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Kate Winslet is the only Marianne Dashwood for me! She perfectly embodied Marianne’s romantic idealism, spontaneity, and passion for wild flowers and poetry! I have not doubted for a moment that who I’m watching on the screen is a real Marianne Dashwood coming to life. Even her appearance coincided with my own vision of Marianne! Kate’s appearance in the movie was pure embodiment of the word ‘romantic’; her sparkling eyes, golden curls and heart-shaped lips were all perfectly suitable for the image of a romantic heroine.

Every romantic heroine needs a romantic hero. Marianne’s first romantic adventure began the moment Mr Willoughby carried her to the house, in the rain, after she had sprained her ankle. The next morning he brought her wildflowers, and the two bonded over the shared love of poetry. Still, the story would have been too perfect if it had stopped there. Willoughby had secrets of his own. It seemed sad to me at first, but after finding about Willoughby’s immoral behavior and corruptible nature, I was delighted that he abandoned Marianne for I would not want a person like that to be her husband.

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Even though some, or rather, most of the readers have expressed disappointment on Marianne falling in love and marrying Colonel Brandon, I actually liked the ending. Willoughby seems a better partner for Marianne at first; he’s young, handsome and charming, but it is maturity and wisdom of Colonel Brandon that enabled him to deeply love and appreciate Marianne in a way Willoughby never could. It’s just my opinion though, perhaps somewhat shaped by the fact that Brandon was portrayed by Alan Rickman in the film, and I like him, and his voice.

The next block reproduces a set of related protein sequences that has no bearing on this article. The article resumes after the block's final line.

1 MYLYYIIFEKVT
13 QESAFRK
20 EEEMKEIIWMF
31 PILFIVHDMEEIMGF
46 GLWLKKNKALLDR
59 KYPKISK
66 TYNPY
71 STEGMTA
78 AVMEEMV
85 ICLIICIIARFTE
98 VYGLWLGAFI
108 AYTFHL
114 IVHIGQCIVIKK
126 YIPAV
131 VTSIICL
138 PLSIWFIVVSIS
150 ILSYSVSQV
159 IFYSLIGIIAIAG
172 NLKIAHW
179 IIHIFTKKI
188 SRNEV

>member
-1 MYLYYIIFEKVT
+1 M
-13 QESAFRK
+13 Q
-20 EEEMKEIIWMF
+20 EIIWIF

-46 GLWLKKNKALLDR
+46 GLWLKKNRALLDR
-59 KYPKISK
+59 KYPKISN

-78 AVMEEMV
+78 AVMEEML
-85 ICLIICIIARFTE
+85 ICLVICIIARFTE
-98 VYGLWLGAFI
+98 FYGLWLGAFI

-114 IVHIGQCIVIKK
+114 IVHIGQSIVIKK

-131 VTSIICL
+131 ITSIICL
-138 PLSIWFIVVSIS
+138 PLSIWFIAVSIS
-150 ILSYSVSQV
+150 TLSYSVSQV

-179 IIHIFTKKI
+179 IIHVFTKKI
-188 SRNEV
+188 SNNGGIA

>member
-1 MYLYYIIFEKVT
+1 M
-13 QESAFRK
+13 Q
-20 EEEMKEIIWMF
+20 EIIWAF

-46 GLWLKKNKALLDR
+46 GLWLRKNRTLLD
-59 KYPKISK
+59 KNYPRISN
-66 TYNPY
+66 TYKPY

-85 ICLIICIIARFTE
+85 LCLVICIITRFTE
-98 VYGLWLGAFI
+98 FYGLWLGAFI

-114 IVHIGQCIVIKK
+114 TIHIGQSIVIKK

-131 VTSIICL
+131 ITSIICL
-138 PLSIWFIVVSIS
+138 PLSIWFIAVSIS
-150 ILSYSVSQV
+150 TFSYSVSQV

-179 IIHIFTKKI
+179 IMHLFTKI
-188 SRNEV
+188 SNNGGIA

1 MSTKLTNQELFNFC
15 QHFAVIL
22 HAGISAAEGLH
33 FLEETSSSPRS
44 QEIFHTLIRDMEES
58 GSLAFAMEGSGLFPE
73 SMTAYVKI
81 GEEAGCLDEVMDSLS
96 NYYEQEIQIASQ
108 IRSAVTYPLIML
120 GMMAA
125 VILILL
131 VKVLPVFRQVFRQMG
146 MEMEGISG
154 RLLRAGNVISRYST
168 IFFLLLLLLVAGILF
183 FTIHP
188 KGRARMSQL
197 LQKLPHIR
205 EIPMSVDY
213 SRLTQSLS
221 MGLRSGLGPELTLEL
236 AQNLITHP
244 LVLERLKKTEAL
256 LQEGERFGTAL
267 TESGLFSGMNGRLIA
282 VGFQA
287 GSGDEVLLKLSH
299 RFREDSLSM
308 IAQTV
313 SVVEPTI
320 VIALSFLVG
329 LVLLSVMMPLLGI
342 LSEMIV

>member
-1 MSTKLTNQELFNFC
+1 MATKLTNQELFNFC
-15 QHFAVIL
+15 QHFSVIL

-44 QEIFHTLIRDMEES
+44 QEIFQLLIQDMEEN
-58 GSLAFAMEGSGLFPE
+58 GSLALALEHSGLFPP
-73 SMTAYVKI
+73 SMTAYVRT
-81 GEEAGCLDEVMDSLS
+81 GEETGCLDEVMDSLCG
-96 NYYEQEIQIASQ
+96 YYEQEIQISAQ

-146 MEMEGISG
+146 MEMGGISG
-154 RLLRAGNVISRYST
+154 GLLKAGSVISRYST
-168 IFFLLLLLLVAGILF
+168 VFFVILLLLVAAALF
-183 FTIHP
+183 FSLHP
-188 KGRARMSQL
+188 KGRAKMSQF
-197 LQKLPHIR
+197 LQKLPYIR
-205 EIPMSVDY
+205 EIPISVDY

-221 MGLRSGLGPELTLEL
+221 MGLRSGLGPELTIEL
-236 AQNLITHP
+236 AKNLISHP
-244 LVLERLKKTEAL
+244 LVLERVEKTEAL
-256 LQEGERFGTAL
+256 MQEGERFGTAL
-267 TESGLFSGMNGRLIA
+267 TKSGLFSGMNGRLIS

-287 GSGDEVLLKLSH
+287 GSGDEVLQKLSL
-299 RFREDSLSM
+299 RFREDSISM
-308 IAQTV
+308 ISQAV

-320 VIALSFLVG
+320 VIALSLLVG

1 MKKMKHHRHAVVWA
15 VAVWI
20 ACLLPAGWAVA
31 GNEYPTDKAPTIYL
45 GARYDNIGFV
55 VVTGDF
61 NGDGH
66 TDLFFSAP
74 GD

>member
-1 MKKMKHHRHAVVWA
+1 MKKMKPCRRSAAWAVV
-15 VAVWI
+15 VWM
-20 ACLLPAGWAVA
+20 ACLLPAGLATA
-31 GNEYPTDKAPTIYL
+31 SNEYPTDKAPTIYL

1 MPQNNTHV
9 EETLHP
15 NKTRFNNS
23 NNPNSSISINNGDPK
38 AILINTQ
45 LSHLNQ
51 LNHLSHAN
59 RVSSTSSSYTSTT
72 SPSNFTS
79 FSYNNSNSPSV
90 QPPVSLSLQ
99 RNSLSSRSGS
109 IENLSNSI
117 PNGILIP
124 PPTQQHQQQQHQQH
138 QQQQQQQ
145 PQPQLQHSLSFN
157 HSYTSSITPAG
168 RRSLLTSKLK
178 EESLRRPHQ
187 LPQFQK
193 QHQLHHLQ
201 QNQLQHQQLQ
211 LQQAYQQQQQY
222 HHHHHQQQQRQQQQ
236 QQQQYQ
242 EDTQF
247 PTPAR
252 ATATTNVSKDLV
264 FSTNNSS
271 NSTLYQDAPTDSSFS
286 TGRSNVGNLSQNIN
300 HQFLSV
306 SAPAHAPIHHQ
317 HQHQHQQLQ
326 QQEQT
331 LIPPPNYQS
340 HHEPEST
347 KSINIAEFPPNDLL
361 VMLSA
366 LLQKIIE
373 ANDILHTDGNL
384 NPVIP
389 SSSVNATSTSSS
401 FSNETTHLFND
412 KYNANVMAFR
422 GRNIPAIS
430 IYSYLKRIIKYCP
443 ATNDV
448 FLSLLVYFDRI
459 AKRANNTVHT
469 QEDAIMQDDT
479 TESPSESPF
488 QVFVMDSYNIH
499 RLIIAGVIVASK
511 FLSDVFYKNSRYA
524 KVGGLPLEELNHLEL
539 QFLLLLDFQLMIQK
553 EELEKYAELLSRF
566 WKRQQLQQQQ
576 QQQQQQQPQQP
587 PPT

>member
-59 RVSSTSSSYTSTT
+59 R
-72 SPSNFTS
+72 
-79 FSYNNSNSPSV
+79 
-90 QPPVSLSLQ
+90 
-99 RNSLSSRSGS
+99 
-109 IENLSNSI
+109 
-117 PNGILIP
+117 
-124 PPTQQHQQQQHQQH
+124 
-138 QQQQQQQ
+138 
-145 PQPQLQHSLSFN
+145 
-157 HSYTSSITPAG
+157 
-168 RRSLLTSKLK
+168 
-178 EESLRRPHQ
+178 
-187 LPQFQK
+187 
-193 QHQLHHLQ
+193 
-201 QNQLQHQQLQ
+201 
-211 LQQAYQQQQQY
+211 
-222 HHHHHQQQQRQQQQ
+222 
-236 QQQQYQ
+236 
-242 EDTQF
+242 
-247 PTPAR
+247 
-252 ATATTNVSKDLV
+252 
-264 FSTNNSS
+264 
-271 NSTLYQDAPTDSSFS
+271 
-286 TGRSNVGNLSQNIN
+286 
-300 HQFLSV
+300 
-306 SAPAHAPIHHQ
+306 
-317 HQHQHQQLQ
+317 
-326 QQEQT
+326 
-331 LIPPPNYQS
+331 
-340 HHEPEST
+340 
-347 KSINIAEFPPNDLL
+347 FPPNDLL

In the end, Marianne realised that Colonel Brandon was very much capable of falling in love or inspiring love in someone else. I think it’s very romantic how he fell in love with Marianne at first sight, as she reminded him of his unforgotten love Eliza, without even hoping or expecting Marianne to return his feelings.